|Publication number||US6093583 A|
|Application number||US 09/087,990|
|Publication date||Jul 25, 2000|
|Filing date||Jun 1, 1998|
|Priority date||Jun 1, 1998|
|Publication number||087990, 09087990, US 6093583 A, US 6093583A, US-A-6093583, US6093583 A, US6093583A|
|Inventors||Prosanto K. Mukerji, Rajesh Srinivasan, Ronald E. Thomas, Colin B. Bosch, Peter J. Gillespie|
|Original Assignee||Semiconductor Components Industries, Llc|
|Export Citation||BiBTeX, EndNote, RefMan|
|Patent Citations (4), Referenced by (9), Classifications (13), Legal Events (8)|
|External Links: USPTO, USPTO Assignment, Espacenet|
This invention relates, in general, to electronics, and more particularly, to semiconductor components and methods of manufacture.
Semiconductor devices manufactured in a semiconductor wafer according to a process described in U.S. Pat. No. 5,557,149, issued on Sep. 17, 1996, eliminate the need for a leadframe. These devices can be packaged at wafer level before the individual devices are sawed apart or otherwise singulated from the wafer. The wafer level packaging process includes stencil printing an encapsulant over the semiconductor wafer, using centrifugal forces to eliminate air pockets in the encapsulant, attaching a capping wafer to the semiconductor wafer, and curing the encapsulant.
However, this wafer level packaging process has several problems. First, the centrifugal process does not eliminate all of the air pockets or voids from the encapsulant. The voids are commonly formed above the semiconductor wafer and in isolation trenches etched into the semiconductor wafer. The severity of this void formation problem increases with larger diameter wafers. A second problem stems from the thickness of the wafer-encapsulant-cap assembly or structure being non-uniform between different wafers and within the same wafer. The lack of thickness control produces the unacceptable thickness variations. Third, the wafer-encapsulant-cap assembly often warps because of the high stress levels in the assembly. This problem is also intensified in larger diameter wafers and after thinning the device wafer during the later stages of processing. Inconsistent thicknesses between the wafer-encapsulant-cap assemblies and thickness variations within a single assembly can significantly impact the warpage of the wafer-encapsulant-cap assembly. The assembly warpage causes handling and processing problems. A fourth problem stems from the poor adhesion between the encapsulant and the wafer, which produces poor reliability.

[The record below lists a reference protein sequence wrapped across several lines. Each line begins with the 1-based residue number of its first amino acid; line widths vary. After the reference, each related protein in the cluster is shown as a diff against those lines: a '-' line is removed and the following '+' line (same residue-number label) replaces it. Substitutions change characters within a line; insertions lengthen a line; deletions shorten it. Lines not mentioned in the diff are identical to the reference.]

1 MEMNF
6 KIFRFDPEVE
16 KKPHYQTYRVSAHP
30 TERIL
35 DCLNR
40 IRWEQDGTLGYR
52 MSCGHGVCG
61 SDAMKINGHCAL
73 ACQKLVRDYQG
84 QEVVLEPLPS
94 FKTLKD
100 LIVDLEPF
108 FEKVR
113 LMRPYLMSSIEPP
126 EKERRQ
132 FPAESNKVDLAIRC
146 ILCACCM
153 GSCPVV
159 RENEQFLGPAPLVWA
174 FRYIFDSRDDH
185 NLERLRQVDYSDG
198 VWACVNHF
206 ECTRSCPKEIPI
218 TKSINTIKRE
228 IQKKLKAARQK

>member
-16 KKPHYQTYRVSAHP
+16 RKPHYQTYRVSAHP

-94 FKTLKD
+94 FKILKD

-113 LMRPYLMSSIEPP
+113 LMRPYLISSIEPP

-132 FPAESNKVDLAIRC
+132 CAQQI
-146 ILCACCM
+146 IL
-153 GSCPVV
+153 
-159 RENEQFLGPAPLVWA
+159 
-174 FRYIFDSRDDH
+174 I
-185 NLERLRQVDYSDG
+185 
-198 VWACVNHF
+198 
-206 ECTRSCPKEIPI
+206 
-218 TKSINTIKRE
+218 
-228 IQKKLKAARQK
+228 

Therefore, a need exists for a semiconductor component and method of manufacture that eliminates voids in the encapsulant, that uniformly controls the thickness or height of the semiconductor component, that does not produce warped wafers, and that has improved adhesion between the encapsulant and the wafer.
FIG. 1 outlines a method of manufacturing semiconductor components in accordance with the present invention;
FIG. 2 illustrates a side view of an embodiment of an apparatus for manufacturing semiconductor components in accordance with the present invention;
FIG. 3 illustrates an exploded view of an embodiment of another apparatus for manufacturing semiconductor components in accordance with the present invention; and
FIG. 4 illustrates a cross-sectional view of an embodiment of yet another apparatus for manufacturing semiconductor components in accordance with the present invention.
For simplicity and clarity of illustration, elements in the drawings are not necessarily drawn to scale, and the same reference numerals in different figures denote the same elements.
FIG. 1 outlines a method 100 of manufacturing semiconductor components. Method 100 begins with a step 101 for providing a semiconductor wafer and continues with a step 102 for manufacturing a plurality of semiconductor devices in the semiconductor wafer. Step 102 includes, among other features, doping portions of the semiconductor wafer, photolithography processing of the semiconductor wafer, etching the semiconductor wafer, forming metal electrodes on the intrinsic devices in the semiconductor wafer, and depositing a dielectric layer on the semiconductor wafer. Method 100 continues with a step 103 for forming an electrical interconnect structure over the semiconductor wafer for the purpose of bringing the contacts from the formed electrodes to the printed wiring board. Step 103 involves utilizing additional regions of the semiconductor wafer that do not have intrinsic devices and that only act as contact pads to aid interconnection support to the intrinsic devices. Step 103 includes, among other features, forming metallic interconnects from the electrodes over to the contact pads. Step 103 involves depositing metallic layers over the semiconductor wafer, etching the metallic layers in a patterned manner to form patterned metallic interconnect layers, and etching the semiconductor wafer to provide electrical isolation between the active region or intrinsic devices of the semiconductor wafer and the other regions of the semiconductor wafer acting as contact pads. Step 103 can optionally include thinning the backside of the semiconductor wafer to a desired thickness before or after depositing a metallic layer over the front side of the semiconductor wafer and etching the front side to produce the above mentioned isolation. After step 103, certain metallic portions of the electrical interconnect structure remain exposed.